SlideFrame Lets Users Open External Links Internally

Max Walton.
August 24, 2023

SlideFrame utilises simple HTML code to allow users to open external links internally within a website—bounce rates begone!

SlideFrame Lets Users Open External Links Internally.

External linking is a tricky tightrope for web designers. Referencing external sources adds credibility to your work and improves the user experience. They’re an integral part of well-researched writing. But that doesn’t mean we like them.

When we’re trying to get users to stay on a website, the last thing we want is to provide them with an excuse to leave. A user clicks an external link to a mono typeface you recommend, visits a new website, falls in love with the pretty motion graphics and spends hours assessing if the font is suitable for a terminal. Before you know it, your website is relegated to a forgotten tab, never to be seen again.

Am I being hyperbolic? Probably. But bounce rates are undeniably a cause for concern when designing a website. Fortunately, designer and developer Jonas Pelzer has a solution.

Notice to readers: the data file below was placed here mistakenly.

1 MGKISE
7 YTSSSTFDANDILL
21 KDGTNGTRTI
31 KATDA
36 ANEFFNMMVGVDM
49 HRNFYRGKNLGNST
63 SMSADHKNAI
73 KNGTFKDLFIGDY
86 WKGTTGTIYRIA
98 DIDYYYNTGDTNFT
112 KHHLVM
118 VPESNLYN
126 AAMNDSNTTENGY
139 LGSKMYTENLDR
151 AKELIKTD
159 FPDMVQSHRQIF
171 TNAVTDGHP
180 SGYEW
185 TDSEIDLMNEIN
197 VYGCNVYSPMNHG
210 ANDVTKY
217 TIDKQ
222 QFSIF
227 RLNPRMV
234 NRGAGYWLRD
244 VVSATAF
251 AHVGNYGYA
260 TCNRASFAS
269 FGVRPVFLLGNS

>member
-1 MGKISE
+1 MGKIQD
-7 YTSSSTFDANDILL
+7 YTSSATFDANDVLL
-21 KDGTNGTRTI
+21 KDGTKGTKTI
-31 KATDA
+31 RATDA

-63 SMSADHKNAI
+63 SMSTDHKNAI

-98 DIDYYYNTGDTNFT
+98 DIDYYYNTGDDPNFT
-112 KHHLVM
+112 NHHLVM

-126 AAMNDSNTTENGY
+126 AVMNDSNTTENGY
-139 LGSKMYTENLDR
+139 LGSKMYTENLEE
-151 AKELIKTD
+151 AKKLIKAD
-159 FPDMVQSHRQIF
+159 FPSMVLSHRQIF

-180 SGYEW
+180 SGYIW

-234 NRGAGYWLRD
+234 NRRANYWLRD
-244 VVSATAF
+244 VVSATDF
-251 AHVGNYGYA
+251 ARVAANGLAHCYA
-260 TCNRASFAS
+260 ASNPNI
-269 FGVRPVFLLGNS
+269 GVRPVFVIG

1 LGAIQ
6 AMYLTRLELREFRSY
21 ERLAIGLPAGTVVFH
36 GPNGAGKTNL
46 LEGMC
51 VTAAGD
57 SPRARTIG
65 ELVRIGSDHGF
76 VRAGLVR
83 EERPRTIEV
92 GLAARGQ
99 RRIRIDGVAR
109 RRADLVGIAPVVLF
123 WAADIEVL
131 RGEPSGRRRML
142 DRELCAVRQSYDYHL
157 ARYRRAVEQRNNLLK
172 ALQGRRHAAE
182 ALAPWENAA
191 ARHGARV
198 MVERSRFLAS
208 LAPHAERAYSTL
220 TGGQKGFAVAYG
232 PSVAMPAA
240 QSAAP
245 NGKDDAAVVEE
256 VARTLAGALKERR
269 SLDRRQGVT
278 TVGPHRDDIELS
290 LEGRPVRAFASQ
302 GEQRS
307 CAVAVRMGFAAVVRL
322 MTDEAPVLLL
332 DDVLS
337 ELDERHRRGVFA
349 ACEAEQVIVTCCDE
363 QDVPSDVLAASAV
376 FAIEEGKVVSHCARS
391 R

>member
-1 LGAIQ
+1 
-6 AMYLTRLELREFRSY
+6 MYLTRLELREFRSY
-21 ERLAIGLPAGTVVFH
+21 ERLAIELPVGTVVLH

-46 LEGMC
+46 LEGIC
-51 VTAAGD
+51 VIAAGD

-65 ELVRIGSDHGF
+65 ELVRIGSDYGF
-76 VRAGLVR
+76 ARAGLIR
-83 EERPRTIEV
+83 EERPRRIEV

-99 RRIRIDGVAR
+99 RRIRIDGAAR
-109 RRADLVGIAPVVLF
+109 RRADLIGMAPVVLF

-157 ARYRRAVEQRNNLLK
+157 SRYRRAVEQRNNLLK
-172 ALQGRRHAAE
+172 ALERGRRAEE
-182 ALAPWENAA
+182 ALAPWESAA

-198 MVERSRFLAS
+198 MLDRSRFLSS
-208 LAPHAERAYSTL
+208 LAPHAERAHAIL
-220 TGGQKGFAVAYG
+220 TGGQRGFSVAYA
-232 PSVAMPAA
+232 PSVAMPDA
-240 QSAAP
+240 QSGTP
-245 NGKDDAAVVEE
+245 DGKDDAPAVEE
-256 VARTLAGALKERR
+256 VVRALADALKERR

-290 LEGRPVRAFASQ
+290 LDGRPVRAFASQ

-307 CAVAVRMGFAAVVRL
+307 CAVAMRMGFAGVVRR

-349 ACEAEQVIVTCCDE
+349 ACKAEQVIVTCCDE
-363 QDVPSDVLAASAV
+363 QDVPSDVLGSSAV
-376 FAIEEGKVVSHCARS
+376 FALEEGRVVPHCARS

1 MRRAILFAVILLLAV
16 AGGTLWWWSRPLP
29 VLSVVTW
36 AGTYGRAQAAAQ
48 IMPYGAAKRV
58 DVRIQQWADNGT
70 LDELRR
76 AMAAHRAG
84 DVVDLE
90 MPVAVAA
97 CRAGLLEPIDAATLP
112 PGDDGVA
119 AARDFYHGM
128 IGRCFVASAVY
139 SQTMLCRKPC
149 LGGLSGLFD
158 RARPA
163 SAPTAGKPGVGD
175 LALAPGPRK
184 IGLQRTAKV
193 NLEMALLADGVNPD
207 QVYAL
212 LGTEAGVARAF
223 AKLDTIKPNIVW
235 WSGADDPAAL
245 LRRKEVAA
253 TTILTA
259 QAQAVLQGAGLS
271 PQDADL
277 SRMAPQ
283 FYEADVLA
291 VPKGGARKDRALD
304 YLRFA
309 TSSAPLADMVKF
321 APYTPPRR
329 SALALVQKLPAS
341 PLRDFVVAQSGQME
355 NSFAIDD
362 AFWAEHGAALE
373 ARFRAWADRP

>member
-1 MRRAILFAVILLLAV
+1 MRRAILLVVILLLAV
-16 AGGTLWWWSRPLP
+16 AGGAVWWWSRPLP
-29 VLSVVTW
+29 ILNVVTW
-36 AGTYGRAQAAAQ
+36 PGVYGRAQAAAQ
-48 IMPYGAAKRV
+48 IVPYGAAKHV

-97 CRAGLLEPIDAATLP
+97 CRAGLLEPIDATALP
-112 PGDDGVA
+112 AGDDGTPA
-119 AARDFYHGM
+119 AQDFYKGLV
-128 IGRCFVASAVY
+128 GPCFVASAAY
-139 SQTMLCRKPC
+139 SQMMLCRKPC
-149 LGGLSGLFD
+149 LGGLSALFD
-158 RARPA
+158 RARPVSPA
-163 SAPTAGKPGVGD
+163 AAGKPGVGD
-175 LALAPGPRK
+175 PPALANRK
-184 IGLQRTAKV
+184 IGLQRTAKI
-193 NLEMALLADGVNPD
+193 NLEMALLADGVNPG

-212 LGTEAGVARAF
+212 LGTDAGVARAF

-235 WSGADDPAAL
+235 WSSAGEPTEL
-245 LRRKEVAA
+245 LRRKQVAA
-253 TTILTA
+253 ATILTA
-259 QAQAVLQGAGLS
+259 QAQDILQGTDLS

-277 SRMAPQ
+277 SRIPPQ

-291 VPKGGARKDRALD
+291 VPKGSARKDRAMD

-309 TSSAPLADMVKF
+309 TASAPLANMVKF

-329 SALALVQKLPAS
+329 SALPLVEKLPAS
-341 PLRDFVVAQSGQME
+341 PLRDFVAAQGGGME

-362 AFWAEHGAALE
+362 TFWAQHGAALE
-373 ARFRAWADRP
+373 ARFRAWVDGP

SlideFrame allows users to open external links internally. Designers can integrate Pelzer’s simple HTML code into their website. Then, when a user clicks an external link, the content will open as a dynamic overlay. That means users get the information they need without ever leaving your site. It’s innovative, simple, and effective.

Developers can integrate slideFrame into almost any website. That said, the tool does come with some limitations. For example, you can’t link to any non-HTTPS sites due to security restrictions. Plus, it only works on desktops, so mobile external-internal links are off the menu.

Limitations aside, slideFrame is a great way to reduce the bounce rate while improving the user experience. You can try the tool out by integrating the HTML code on your website today.

Max Walton

Born in Cardiff Wales, Max relocated to Brisbane when he was 12. He’s spent the last five years developing expertise in the Fintech industry. When he’s not posting about Web3, you’ll find him on a paddleboard.

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